The backlash against and dissention from Chick-Fil-A isn’t surprising. While it’s been a tough sell for those stuck in the 20th century mode of thinking, the tide towards acceptance and tolerance of GLBTQ individuals continues to morph towards modernity.

Compared to 30 years ago, younger people appear to be more comfortable with coming out of the closet. GLBTQ representation on television continues to grow and become more commonplace (I will refrain from criticizing the stereotypical nature of these characters in this post). Many people are also reporting to have close friends and family members who are openly gay, lesbian, bisexual, transgender or queer. While the trend towards tolerance continues to grow, we no doubt still have a long way to go.

Chick-Fil-A represents bigotry, hatred and oppression in my eyes. It’s a business I will refuse to patronize as long as they continue to stand by their “values” of marriage inequality and discrimination. Many people who are defending the restaurant are resting on the argument of the franchise “standing by its values.” These defenders of bigotry point the fingers at social justice-minded folks and activists and label us as intolerant and seeped in absolutes, mocking us for our alleged hypocritical stance.

What these defenders of hate don’t realize is every time you spend $6.50 on that fried chicken sandwich with waffle fries, you contribute to the success of a brand that in turn uses its profits to promote discrimination against a family member, a friend or even a child. Every time these defenders of intolerance muse about how great Chick-Fil-A is in remaining steadfast believers in God’s principles and the Bible, they turn a blind eye from how this restaurant endorses marriage inequality and second class citizenship of GLBTQ  individuals.

Every time these promoters of marriage inequality, discrimination and bigotry gulp down Chick-Fil-A’s sweet tea and lemonade along with their fried chicken, they swallow without contemplating the humiliation GLBTQ individuals feel when they hear fat-cat executives reaffirm that they will never be equal in the eyes of so-called Christians because they happen to love someone of the same gender.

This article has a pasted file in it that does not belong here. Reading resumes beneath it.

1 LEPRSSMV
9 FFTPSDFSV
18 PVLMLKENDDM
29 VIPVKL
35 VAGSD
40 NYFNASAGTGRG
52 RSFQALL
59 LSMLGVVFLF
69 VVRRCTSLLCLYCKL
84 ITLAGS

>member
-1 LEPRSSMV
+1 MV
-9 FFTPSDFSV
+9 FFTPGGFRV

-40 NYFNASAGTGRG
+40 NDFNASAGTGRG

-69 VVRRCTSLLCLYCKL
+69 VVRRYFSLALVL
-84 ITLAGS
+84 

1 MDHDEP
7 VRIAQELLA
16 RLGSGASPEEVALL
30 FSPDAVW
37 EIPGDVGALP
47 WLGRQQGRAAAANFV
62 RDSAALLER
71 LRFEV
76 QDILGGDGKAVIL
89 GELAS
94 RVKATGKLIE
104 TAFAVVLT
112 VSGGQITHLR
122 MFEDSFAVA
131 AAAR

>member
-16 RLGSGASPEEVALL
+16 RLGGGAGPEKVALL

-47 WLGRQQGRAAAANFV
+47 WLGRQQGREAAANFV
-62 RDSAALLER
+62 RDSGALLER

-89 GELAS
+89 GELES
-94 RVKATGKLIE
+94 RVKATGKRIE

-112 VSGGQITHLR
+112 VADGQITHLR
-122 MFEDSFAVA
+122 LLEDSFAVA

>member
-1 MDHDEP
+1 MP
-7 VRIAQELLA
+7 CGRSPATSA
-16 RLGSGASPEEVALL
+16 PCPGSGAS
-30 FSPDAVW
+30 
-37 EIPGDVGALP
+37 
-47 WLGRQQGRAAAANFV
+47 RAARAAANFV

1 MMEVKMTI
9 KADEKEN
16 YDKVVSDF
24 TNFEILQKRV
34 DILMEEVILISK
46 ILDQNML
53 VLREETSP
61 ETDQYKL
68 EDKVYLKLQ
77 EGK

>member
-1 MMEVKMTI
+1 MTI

I am not here to tell you all how you should feel about Chick-Fil-A and whether you should eat there again. I honestly don’t care what you do.

Hell, I am pretty sure a few of my GLBTQ dear friends will continue to eat there as they’ve wrestled over how to balance their activism with a company’s right to their own opinion. I have GLBTQ friends who have said they’ll continue to eat at Chick-Fil-A because they want to support the restaurant’s individual managers and owners at the local level and feel a boycott will hurt local, small business owners.

Since I am not a GLBTQ individual, I dare not to stand in judgment of their decision as I do not walk in their shoes.

What I will say is that while it’s your right to stand by the bigotry and hatred Chick-Fil-A promotes in its denunciation of marriage equality, it’s my right to stand in defiance of the fast-food chain and the discriminatory practices it advocates for through its vocal and monetary support of the pushers of hate.